Use 2019 Autism awareness month to host or participate in a special event for those in the community with autism. This could even open the door to help you interact with autistic individuals in a non-emergency setting. You can use is as a chance to educate autistic individuals about some of the equipment used in an emergency. It’s also a chance for parents or caregivers to educate EMS professionals on the specific needs of the individual they care for.
2. When Responding to an Emergency
When responding to an emergency with an autistic patient involved, there are specific adjustments you can make to deliver care more effectively. Consider the following:
- Limit the use of lights and sirens when possible
- Allocate one individual to focus on the patient. Limiting the number of caregivers can help the autistic individual understand exactly what’s happening and reduce their level of anxiety.
- Be direct in your request so there is no room for confusion.
- Move slowly.
- Explain everything before you do it to reduce the negative impact of new experiences.
- Inform the receiving facility of the patient’s diagnosis and any specific approaches you have found to be successful.
- Minimize distractions.
- Allow the patient to perform self-stimulating, calming exercises when possible.
- Assess for pain more carefully. Autistic patients may not respond to commonly used instruments.
- Use the patient’s caregiver whenever possible.
- Emphasize comfort and reassurance repeatedly.
- Expect the unexpected. Check carefully for injuries that they might not be relaying to you.
- Don’t presume a nonverbal child or adult who might not seem to be listening, can’t hear of understand what you say.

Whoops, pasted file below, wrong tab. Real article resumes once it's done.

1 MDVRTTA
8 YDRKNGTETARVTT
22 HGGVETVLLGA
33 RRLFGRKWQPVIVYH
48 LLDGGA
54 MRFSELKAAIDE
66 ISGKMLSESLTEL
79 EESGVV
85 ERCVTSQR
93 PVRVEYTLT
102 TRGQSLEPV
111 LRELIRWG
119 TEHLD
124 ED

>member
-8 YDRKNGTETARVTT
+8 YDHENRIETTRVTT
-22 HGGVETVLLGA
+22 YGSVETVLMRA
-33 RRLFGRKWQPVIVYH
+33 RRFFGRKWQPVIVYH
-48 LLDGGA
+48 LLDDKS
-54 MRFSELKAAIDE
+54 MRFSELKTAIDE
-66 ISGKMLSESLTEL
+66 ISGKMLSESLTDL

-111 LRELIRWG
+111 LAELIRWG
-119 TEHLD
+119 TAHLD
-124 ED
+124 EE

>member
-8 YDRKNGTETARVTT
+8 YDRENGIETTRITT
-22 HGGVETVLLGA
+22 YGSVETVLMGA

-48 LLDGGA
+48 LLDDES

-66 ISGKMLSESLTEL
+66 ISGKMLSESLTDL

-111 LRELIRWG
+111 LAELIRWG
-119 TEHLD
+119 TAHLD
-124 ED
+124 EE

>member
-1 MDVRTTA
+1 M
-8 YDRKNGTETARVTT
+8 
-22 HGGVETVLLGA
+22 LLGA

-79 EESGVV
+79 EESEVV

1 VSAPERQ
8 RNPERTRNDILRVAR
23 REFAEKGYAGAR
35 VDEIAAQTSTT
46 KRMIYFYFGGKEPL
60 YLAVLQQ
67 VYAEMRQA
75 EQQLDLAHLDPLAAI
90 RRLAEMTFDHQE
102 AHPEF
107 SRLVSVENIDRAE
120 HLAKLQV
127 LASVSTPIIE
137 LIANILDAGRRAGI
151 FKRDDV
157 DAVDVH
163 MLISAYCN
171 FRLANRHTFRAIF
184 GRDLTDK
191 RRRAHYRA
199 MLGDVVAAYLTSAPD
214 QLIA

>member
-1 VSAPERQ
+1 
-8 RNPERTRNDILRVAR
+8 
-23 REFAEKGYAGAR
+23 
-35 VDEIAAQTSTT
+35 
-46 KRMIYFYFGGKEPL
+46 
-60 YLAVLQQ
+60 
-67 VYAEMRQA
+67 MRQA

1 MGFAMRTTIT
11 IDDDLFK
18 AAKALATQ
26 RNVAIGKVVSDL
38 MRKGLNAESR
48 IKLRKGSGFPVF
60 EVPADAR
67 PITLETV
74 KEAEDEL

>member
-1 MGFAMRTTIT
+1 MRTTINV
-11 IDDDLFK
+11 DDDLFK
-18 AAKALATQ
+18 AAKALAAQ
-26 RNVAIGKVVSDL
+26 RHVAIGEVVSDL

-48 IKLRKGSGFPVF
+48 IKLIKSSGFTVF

3. Autism and Aggressive Behavior
According to research put forward for the 2021 Autism awareness month, those on the autism spectrum are 20-30% more likely to exhibit aggressive behavior than the general population. These behaviors are often escalated when they are in distress, uncomfortable, or not feeling well. You need to think of this type of aggressive behavior differently than you would a planned and purposeful act of violence. Aggressive behavior with autistic individuals is usually due to their inability to communication and their reaction to pain or fear. It is essentially a form of communication.
When you step back and approach these calls with understanding, you will more likely be able to provide the proper help your patient needs. Utilize the caregiver to help you navigate any aggressive behavior. Perform only those procedures that are essential to the patient’s well-being. Do as much as you possibly can to alleviate your patient’s fears.
Autism is the fastest-growing serious developmental disability in the United States. The rates continue to rise by 10-17% annually. As we make our way through the 2019 Autism awareness month, we encourage EMS personnel everywhere to educate themselves on the disorder and find effective ways to help deliver care during emergency situations. Education and awareness will help you deliver better service to your patients and better outcomes for all involved.